One method of preparing high purity percent or greater) alkoxyalkyl 2-cyanoacrylates of the invention involves condensing formaldehyde with an ester of the corresponding cyanoacetic acid in the presence of a mixture of an acid and the acid salt of an alkyl primary or secondary amine. Any salt of an alkyl primary or secondary amine and any free acid may be utilized as the components of the mixture provided they establish the necessary pH value as described in detail below. The resulting 2-cyanoacrylate polymers are then thermally depolymerized to obtain the desired monomers. Thermal depolymerization may be carried out by techniques described in U.S. Pat. Nos. 2,784,215; 2,721,858; and 2,763,677 and illustrated in the examples set out below. Specifically, the preparation of the above polymers employs the cyanoacetates corresponding to the desired cyanoacrylates, e.g., 2-ethoxyethyl Z-cyanoacetate for the preparation of 2-ethoxyethyl 2-cyanoacrylate. The cyanoacetate ester is reacted with formaldehyde or polymers thereof, as typified by paraformaldehyde. The presence of water should be avoided and therefore aqueous solutions of formaldehyde, such as forinalin, are not useful. The reaction medium may be any suitable inert organic solvent capable of forming an azeotrope with water, such as benzene, toluene, etc. All phases of the synthetic sequence are carried out under acidic conditions. The necessary pH value for the mixture of acid and acid salts of an alkyl primary or secondary amine referred to above may be characterized as a corrected pH value" of not over pH 5 and may be determined as follows. The exact amounts of amine acid salts and free acid to be used in the condensation step are dissolved in 25 ml. of water, and the pH of the solution is measured. If the resulting pH value is 5 or less, the mixture will adequately catalyze the condensation reaction. When the mixture is soluble in water, this is the corrected pH value. Mixtures which are not readily soluble in water (e.g., those containing water insoluble organic acids) may be dissolved in 25 ml. of ethanol-water mixture; however, the measured pH must then be corrected as described by Gutbezahl, et al., J. Am. Chem. Soc., 75, 565 (1953). Both the amine salt and the free acid are always present. Glacial acetic or strong mineral acids, such as hydrochloric or sulfuric acid, are preferred. The amount of mixture employed is not critical and may be varied. Ordinarily a small amount, e.g., 0.5 to 1.0 percent by weight, based on the weight of cyanoacetic ester is adequate.
Except for the use of the amine salt and free acid mixture, the condensation of cyanoacetic esters with formaldehyde and the subsequent depolymerization process are carried out by methods similar to those reported in the literature.
Esters of cyanoacetic acid which are employed in the preparation of the desired cyanoacrylatc polymers are readily preparable by direct esterification of cyanoacetic acid in the presence of an acid, such as sulfuric acid or the like, with alcohols represented by the formula:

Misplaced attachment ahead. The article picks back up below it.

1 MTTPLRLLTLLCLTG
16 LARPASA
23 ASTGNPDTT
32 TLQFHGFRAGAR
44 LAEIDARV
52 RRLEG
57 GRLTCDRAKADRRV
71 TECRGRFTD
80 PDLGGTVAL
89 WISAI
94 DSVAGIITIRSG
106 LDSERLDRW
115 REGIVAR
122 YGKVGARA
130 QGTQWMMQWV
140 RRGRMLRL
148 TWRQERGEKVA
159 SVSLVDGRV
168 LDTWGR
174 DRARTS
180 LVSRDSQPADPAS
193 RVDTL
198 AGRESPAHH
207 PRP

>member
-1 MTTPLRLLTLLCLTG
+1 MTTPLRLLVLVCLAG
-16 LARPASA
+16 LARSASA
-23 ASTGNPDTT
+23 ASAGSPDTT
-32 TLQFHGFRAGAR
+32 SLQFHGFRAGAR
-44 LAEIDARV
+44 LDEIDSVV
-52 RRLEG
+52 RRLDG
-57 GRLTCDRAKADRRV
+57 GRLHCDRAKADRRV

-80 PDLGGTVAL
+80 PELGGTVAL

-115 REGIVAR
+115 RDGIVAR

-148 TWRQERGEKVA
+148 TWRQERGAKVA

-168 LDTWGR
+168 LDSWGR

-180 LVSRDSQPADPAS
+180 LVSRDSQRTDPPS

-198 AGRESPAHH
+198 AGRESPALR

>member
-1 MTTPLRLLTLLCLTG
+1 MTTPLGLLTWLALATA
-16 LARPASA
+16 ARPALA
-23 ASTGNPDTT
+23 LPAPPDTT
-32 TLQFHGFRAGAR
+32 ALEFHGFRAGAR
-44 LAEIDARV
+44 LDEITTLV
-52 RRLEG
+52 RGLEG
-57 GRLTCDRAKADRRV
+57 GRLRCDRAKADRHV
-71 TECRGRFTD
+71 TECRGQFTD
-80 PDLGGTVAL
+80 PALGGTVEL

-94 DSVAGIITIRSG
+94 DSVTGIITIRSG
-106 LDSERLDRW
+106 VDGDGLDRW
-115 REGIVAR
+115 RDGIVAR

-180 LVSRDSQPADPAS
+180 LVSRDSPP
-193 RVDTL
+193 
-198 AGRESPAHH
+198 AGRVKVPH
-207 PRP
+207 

I-IO-A-OR wherein A and R have the same values as described above.
While the above described condensation process for preparing the cyanoacrylates of the invention from the corresponding cyanoacetates is the preferred method, other methods known in the art for the preparation of alkyl Z-cyanoacrylates, such as base catalyzed condensation of formaldehyde or paraformaldehyde may be employed. See, e.g., U.S. Pat. Nos. 2,721,858 and 2,763,677.
The following examples will illustrate the preparation of compounds used in the invention as well as the methods of practicing the invention. It will be understood, however that the examples are included merely for purposes of illustration and are not intended to limit the scope of the invention.
EXAMPLE I PREPARATION OF Z-ISOPROPOXYETI'IYL 2- CYANOACRYLATE A mixture of 277.5 g. (1.62 moles) 2isopropoxyethyl cyanoacetate, 61.2 g. (204 moles) powdered paraformaldehyde, 1.6 g. piperidine hydrochloride and 3 cc. glacial acetic acid in 400 ml. benzene was heated under reflux until no additional water separated in a Dean-stark water trap; The resulting solution was diluted with 400 ml. acetone, filtered, combined with 175 g. tricresylphosphate and concentrated by distillation at reduced pressure. Polyphosphoric acid (6 g.) was added to the viscous residue and depolymerization was effected by heating this mixture under reduced pressure using a good sulfur dioxide bleed and rapid mechanical stirring. Crude product weighing 215 g. was collected in a Dry Icecooled receiver at a bath temperature/system pressure 188- l95/l.3 mm. Redistillation from a small amount of phosphorus pentoxide in the presence of sulfur dioxide pro vided monomeric product which was shown by gas-liquid chromatographic analysis to be +98 percent pure.